In total, it was five shoots and took a little over four months to complete. It was crazy to orchestrate all of these people, but it was made in Kansas City, which has a truly fantastic and supportive arts community, and this piece is pretty reflective of that.
What was the impetus to place it in the construct of classical piece of art, like a Renaissance painting? I know you tend to look towards pop culture for inspiration and influence more than to pure highbrow fine art, yet this sits squarely within an art historical context.
Well, in 2012 I started re-making all of these found Photoshopped images and re-creating them as self-portraits without using Photoshop. I would find them in these strange online contests that are sort of aimed at people who are bored at work. The outcome is often disturbing and/or incredible. I did about a dozen remakes of images where people altered images from art history, like placing Santa Claus in an ancient Egyptian painting or Yoda in a Bouguereau, or painting sexy bikinis on abstract women in a Picasso, so it stemmed from that. This remake of a 15th Century Fra Angelico painting is the first time I tried my own hand at it and created a parody composition on my own instead of using one I found. In the middle panel is myself as Missy Elliot in her giant infamous inflated garbage bag costume replacing the Christ figure dressed in all white. The outer panels have all of my favorite male celebs (including seventeen Michael Jacksons), and the 2nd and 4th panel celebs were chosen by my Mom and Grandma.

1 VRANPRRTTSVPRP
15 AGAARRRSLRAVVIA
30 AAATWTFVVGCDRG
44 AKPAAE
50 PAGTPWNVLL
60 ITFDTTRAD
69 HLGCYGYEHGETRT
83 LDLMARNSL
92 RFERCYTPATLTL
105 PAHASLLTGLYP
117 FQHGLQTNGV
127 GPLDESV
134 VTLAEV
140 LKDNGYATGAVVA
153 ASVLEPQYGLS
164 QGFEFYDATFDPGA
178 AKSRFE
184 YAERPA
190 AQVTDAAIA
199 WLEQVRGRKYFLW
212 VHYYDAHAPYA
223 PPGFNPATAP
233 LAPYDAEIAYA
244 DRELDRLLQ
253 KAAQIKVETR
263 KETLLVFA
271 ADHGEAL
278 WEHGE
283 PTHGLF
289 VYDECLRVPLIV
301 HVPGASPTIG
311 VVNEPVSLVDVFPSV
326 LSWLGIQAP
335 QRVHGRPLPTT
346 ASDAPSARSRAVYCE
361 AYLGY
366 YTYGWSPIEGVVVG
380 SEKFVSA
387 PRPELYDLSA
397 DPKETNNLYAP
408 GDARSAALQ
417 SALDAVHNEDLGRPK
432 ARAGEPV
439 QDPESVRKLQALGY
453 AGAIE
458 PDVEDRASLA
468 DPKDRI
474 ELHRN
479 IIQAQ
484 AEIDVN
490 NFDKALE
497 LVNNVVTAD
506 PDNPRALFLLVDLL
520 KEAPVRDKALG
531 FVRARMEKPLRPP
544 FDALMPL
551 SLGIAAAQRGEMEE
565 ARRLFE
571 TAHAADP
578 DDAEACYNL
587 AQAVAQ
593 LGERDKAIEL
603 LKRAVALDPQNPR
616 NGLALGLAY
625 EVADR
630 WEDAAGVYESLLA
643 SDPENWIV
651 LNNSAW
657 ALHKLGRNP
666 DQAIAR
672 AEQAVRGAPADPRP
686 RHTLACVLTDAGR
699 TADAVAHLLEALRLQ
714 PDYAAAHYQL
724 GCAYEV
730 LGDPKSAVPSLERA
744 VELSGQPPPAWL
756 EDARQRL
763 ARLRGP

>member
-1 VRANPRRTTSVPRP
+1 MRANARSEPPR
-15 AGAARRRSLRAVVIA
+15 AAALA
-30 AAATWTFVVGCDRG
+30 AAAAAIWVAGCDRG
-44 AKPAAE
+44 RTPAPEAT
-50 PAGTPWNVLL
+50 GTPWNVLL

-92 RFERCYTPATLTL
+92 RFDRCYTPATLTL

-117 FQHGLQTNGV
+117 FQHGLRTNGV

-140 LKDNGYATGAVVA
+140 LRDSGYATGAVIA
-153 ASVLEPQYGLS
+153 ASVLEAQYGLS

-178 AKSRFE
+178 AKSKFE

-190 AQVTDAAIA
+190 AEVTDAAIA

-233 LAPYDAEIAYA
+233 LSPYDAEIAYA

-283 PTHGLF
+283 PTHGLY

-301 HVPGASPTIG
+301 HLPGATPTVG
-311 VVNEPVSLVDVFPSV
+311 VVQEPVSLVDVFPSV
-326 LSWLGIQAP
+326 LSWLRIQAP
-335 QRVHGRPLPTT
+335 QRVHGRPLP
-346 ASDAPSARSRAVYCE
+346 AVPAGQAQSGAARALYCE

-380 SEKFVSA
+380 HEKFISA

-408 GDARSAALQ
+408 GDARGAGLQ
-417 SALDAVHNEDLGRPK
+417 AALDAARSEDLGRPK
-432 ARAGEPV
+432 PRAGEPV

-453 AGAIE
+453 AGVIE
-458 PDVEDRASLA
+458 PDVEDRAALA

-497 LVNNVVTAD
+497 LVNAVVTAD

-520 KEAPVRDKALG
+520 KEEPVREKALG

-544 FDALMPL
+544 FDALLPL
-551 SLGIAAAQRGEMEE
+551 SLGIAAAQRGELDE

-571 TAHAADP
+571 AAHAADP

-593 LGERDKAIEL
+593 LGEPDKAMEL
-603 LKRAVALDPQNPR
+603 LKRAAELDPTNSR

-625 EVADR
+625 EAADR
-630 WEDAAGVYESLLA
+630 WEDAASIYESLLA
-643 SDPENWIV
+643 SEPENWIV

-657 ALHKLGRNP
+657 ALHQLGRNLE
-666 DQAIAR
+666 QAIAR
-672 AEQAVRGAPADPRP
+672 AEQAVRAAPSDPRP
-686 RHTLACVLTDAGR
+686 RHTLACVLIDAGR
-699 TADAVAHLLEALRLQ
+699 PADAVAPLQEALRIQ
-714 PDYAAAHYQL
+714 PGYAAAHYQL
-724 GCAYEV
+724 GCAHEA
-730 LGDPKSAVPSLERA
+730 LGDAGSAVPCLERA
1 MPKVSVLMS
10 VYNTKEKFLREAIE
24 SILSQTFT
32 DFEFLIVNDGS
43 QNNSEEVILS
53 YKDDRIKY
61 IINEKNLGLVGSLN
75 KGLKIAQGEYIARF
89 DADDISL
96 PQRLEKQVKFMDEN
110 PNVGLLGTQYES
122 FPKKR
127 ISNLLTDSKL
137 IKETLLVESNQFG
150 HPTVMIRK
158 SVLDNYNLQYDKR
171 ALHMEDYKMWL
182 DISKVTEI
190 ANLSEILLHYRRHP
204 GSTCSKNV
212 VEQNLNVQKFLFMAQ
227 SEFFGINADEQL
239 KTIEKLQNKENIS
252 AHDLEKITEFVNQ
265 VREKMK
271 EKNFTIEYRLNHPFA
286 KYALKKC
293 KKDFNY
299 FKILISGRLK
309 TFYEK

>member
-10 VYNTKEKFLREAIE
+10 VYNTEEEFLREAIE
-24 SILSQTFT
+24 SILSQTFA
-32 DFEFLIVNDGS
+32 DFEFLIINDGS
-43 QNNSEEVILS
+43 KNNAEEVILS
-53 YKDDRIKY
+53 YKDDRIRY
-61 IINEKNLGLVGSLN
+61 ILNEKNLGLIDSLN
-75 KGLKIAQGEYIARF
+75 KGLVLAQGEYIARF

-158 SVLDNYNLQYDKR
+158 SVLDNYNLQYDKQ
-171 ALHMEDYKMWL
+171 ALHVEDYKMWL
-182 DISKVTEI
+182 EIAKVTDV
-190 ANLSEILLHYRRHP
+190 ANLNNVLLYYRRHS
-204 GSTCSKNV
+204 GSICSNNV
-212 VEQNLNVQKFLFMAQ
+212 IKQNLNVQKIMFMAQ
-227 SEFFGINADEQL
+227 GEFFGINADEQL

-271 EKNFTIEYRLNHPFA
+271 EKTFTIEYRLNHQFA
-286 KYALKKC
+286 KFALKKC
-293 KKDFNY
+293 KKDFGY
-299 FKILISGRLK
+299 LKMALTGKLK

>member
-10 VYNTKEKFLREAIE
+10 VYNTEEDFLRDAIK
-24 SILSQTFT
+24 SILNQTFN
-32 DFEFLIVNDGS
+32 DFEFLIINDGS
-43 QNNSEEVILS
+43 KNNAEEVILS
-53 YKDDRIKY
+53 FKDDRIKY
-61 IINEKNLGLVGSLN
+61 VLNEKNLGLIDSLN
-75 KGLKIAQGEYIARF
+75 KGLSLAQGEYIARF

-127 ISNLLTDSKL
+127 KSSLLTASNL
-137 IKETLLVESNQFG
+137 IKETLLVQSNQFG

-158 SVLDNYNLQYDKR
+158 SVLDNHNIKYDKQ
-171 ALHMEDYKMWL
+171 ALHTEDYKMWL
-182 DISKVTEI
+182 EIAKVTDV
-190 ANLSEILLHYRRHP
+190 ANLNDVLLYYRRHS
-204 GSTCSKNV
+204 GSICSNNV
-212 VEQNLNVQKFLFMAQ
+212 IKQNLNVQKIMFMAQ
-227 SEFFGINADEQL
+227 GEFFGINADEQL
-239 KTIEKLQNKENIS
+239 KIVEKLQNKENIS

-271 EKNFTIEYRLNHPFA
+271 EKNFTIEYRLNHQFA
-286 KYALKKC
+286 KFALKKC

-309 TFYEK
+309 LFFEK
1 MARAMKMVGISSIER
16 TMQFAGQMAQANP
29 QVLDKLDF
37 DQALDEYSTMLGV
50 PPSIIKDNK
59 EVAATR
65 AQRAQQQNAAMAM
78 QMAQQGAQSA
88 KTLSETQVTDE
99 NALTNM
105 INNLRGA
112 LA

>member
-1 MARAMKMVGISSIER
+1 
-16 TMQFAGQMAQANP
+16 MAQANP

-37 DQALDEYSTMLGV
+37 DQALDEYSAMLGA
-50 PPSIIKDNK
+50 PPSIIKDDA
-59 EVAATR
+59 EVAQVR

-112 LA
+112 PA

Selections from Allen & Ginter Cigarettes Brands’ 1887 card series “Arms of All Nations”
Rosalba Neri is a retired Italian actress who starred in many spaghetti westerns and erotic thrillers including 1972’s Lady Frankenstein.
A rare book from 1984 featuring beautiful photographs by Suomi LaValle taken from his exploration of the traditional hash-making regions of the world.
Peter Saul’s entry into curation is on view at Zürcher Studio through May 3rd, 2014.
This show curated by Keith Miller features the work of CRASH, Ronnie Cutrone, Michael De Feo, Tom Slaughter, and Scott Kilgour. It is on view at the Bleecker Street Arts Club through May 31st, 2014.
Photos by Christos Katsiaouni